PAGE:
Some herbalists believe arnica has exciting medical possibilities. The German government has approved it as a topical agent for relief of inflammation, pain, and bacterial infections. Nonetheless, the Food and Drug Administration considers arnica unsafe.
Arnica comes from the flowers and rootstocks of Arnica montana, A. fulgens, A. sororia, and A. cordofolla. Certain Arnica species are native to Alaska, the western United States, and Mexico. Others are native to Europe and Siberia.
Common doses of Arnica
Arnica comes as a spray for topical application and as tablets, teas, gels, tinctures, creams, ointments, and underthe-tongue preparations. Creams typically contain 15% arnica oil. Salves should contain 20% to 25% arnica oil.
Experts disagree on what dose to take. Homeopathic doses (trace amounts) seem to be most popular.
Why people use arnica herb
- Joint aches
- Muscle aches
- Wound healing
Side effects of Arnica
Call your health care practitioner if you experience any of these possible side effects of Arnica:
- allergic skin inflammation with topical use
- irregular heartbeats and headache (from high blood pressure)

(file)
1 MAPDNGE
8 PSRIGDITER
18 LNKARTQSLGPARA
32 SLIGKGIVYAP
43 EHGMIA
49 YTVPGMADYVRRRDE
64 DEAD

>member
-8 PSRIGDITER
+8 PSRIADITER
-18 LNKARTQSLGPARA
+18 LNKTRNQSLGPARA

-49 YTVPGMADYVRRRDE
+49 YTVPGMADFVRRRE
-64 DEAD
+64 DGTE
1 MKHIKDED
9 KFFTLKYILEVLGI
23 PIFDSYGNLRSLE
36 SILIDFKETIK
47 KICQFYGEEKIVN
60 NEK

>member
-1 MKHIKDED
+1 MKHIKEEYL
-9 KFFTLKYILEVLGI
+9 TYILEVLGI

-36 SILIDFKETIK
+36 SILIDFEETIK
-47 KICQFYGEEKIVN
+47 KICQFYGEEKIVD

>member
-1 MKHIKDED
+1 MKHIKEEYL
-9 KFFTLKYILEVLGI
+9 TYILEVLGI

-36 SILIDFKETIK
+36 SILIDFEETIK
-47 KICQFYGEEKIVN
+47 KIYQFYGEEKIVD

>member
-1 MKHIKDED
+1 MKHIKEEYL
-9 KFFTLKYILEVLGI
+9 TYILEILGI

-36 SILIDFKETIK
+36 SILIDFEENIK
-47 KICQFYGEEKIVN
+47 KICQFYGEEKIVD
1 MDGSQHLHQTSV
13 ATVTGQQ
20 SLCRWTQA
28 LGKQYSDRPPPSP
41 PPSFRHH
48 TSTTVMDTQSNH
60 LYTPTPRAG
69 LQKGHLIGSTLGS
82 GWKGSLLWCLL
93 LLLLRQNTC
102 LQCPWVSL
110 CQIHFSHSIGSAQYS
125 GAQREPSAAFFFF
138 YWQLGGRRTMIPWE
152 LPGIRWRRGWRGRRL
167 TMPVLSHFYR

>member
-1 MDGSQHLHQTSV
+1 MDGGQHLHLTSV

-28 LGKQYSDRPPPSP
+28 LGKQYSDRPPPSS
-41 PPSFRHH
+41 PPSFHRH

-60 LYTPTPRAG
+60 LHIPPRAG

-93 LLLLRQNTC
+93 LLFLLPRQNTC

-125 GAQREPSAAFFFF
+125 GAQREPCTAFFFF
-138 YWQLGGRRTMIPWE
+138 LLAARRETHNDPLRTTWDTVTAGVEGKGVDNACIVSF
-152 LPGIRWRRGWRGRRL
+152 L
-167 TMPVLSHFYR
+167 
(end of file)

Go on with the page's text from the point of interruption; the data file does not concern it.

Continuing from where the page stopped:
- nausea, vomiting, stomach discomfort, diarrhea, and appetite loss (from stomach and bowel inflammation
Arnica also can cause:
- liver failure
- muscle weakness, collapse, and possibly death
- nausea, vomiting, organ damage, coma, and possibly death in children who eat arnica flowers or roots
- nervous disorders
Combining herbs with certain drugs may alter their action or produce unwanted side effects. Don’t use arnica while taking drugs that lower blood pressure.
Important points to remember
- Don’t use arnica if you’re pregnant. This herb may cause uterine contractions and has unknown effects on the fetus.
- Don’t apply arnica to broken skin or open wounds.
- Keep arnica preparations out of children’s reach.
- Know that when taken orally or applied on an open wound, arnica may cause high blood pressure, severe heart problems, vertigo, and kidney dysfunction.
- Avoid prolonged topical use because of the risk of allergic reaction.
What the research shows
Clinical studies don’t bear out herbalists’ claims that arnica has medical benefits. Studies of postoperative dental patients and hysterectomy patients suggest the herb isn’t effective in treating pain. Also, a small study of marathon runners found that arnica didn’t help relieve muscle stiffness or promote healing of muscle injuries. What’s more, arnica carries a significant risk of allergic reactions.
Other names for Arnica : –
Other names for arnica include arnica flowers, arnica root, common arnica, leopard’s bane, Mexican arnica, mountain arnica, mountain daisy, mountain tobacco, sneezewort, and wolfsbane.
Products containing arnica are sold under such names as Arnicaid, Arnica Spray, and Amiflora (Gel).